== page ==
EHR market projected to double by 2012
The U.S. ambulatory EHR market, which was at $1.3 billion in 2009, is forecast to reach $2.6 billion in 2012, according to new analysis from research firm Frost & Sullivan.
The rate of electronic health record adoption among U.S. physicians expects to increase over the next two to five years due to a combination of changes caused by healthcare reform and financial subsidies from the HITECH program, the report notes.
"Today, many public and private stakeholders are committed to harnessing the power of information technology to improve the quality and efficiency of our healthcare system," states Frost & Sullivan Senior Industry Analyst Nancy Fabozzi. "We are finally seeing providers make the transition from siloed paper charts to interoperable electronic health records."
Growing complexities in managing the reimbursement process with both government and commercial payers that reward quality over quantity in the care provided will increase the use of EHRs and related solutions for physicians and other clinicians, Fabozzi says.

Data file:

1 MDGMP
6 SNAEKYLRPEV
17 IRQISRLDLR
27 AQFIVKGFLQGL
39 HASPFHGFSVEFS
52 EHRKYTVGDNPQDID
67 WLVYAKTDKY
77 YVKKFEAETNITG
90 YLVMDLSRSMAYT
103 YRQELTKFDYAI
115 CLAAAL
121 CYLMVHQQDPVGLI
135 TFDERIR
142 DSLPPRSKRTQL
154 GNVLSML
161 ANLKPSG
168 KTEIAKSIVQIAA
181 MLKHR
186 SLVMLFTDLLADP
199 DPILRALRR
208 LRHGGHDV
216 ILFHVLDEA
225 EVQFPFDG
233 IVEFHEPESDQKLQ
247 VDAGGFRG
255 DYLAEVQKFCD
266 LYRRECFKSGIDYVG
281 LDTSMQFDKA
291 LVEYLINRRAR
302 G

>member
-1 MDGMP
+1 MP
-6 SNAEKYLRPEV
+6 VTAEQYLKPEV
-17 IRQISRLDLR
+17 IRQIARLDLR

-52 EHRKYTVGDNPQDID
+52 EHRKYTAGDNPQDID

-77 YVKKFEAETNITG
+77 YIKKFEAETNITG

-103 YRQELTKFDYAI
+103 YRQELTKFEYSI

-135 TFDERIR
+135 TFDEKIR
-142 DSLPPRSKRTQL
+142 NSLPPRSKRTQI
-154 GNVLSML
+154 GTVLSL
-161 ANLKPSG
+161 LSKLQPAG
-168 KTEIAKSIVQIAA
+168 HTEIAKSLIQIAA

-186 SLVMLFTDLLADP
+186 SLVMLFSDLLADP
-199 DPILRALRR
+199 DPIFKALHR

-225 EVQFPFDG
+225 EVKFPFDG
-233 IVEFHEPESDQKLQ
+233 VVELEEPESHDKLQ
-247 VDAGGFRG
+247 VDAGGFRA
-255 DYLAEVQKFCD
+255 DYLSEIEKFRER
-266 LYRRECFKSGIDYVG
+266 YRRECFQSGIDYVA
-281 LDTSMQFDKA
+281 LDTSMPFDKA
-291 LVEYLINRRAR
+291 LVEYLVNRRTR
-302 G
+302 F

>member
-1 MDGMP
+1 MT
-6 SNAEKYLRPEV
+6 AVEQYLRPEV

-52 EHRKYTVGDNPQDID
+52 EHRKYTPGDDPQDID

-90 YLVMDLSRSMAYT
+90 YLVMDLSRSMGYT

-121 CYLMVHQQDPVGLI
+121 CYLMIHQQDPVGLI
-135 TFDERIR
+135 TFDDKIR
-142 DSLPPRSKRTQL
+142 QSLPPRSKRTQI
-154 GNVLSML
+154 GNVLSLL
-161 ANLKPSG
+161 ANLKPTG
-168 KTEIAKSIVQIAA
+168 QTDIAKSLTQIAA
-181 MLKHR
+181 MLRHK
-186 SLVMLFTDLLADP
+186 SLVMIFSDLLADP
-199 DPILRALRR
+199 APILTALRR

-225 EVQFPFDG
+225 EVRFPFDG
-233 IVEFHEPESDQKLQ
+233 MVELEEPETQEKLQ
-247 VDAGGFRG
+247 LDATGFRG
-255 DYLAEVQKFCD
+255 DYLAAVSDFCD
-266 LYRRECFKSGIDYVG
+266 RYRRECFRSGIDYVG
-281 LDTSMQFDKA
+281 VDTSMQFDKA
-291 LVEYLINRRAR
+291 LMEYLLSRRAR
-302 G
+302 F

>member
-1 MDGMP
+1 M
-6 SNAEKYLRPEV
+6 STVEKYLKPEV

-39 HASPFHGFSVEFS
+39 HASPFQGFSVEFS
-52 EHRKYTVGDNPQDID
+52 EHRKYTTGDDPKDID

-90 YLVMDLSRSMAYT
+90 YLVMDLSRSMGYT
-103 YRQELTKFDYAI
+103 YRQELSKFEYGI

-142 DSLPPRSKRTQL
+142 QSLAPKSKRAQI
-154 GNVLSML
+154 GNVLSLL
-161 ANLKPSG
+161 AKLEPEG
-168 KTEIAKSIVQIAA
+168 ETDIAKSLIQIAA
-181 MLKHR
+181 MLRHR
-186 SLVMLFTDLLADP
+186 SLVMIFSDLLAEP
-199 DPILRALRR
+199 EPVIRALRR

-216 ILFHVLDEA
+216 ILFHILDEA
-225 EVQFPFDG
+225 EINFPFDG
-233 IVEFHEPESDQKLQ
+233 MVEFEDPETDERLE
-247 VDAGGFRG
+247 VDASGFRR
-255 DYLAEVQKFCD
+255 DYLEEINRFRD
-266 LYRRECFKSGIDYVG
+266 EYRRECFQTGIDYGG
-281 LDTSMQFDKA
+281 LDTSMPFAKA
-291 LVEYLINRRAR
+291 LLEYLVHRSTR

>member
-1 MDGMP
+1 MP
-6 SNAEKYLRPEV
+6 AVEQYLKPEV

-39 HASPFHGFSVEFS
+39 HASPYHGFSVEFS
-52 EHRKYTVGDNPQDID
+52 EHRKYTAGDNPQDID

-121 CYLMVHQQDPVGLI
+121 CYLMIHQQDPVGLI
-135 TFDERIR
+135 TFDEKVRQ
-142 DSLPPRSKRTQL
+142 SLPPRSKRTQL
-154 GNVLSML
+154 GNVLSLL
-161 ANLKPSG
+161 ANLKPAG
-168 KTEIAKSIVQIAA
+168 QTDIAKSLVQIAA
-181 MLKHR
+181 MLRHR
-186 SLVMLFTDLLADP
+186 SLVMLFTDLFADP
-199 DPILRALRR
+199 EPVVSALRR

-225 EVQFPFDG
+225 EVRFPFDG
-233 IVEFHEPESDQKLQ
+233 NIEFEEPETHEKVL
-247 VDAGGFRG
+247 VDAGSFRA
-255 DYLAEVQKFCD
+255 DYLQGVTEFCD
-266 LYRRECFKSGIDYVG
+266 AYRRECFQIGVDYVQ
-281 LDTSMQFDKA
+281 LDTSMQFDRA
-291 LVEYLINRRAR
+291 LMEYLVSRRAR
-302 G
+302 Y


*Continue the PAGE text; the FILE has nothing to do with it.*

She predicts HITECH will indirectly stimulate the market by enticing additional stakeholders like commercial payers, professional medical societies, healthcare manufacturers, and various nonprofit organizations to help physicians and other providers successfully adopt information technology in their practices.
Revenues are expected to fluctuate considerably over the next five to seven years, resulting in significant year-over-year shifts. This fluctuation happens as the market matures and increased competition comes into play, causing a decrease in pricing, she says.
Strategic partnering with a variety of stakeholders is important for survival in this market as consolidation on both the vendor and provider side increases. Innovative, provider-focused, and patient-centric technology companies that understand how to manage this industry's unique combination of risks and rewards will achieve business progression.
"Branding and outreach must extend beyond physicians to include non-physician healthcare providers, as well as healthcare consumers," notes Fabozzi. "Both should be directly engaged as advocates for the use of health information technology. Patients need to understand the role EHRs play in driving quality improvements and care coordination among all of their (physician and non-physician) providers."